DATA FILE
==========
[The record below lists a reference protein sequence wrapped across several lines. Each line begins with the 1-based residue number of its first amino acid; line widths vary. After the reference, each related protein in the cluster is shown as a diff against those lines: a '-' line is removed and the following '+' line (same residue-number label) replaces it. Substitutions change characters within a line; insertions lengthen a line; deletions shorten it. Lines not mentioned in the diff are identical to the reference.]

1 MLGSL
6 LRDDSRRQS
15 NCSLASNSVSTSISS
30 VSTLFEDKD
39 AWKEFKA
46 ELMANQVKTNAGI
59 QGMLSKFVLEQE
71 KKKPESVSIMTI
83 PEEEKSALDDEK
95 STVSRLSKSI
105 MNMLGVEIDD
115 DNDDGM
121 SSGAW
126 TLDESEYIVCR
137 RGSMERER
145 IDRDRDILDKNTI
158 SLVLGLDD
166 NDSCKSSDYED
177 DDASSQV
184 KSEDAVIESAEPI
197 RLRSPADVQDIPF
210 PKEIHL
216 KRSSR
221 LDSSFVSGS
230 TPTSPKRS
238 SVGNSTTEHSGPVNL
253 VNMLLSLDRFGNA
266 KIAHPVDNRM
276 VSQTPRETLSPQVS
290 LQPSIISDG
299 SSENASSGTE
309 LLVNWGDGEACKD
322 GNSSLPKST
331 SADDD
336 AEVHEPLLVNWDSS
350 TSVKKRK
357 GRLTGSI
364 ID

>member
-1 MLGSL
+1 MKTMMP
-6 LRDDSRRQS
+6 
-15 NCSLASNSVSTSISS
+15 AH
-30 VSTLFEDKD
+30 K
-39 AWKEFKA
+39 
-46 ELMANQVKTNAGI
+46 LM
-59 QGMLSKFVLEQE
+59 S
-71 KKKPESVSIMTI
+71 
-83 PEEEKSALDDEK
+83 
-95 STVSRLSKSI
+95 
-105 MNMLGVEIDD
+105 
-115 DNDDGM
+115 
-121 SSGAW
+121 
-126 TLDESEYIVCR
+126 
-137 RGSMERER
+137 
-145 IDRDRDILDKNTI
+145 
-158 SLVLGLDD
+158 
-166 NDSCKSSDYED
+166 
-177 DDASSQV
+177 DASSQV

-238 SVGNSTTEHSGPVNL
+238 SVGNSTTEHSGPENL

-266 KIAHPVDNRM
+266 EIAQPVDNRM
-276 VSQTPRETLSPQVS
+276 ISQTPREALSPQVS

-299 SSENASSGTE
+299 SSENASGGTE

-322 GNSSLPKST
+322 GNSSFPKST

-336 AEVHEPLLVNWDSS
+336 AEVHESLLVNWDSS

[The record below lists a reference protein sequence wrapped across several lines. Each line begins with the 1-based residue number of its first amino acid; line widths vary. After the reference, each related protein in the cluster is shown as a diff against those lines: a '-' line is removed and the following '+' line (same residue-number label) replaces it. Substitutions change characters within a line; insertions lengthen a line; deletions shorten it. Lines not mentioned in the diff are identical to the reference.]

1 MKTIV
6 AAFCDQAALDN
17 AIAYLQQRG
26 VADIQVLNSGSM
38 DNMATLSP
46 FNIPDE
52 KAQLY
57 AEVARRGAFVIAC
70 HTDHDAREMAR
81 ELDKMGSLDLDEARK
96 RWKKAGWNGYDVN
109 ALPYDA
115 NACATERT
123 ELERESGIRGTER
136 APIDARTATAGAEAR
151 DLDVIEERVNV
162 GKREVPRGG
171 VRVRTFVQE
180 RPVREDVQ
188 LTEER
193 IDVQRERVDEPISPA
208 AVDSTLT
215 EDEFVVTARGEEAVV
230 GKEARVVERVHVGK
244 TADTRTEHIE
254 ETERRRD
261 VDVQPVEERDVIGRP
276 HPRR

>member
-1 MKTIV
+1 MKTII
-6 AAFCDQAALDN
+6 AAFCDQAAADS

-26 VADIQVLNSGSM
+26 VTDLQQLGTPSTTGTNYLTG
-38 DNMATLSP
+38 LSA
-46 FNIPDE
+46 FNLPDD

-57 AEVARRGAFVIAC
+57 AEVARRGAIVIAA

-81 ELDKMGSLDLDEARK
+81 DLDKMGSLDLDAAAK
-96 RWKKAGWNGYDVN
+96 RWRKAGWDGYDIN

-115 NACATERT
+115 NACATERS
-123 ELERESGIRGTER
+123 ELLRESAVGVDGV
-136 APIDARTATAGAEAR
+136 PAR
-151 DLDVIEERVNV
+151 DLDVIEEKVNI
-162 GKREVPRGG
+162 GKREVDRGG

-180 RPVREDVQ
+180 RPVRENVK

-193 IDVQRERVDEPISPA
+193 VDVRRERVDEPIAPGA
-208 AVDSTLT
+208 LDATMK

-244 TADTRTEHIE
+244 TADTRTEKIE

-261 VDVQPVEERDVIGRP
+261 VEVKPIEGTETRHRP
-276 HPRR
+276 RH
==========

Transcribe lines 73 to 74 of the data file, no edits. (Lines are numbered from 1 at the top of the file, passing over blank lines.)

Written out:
-158 SLVLGLDD
+158 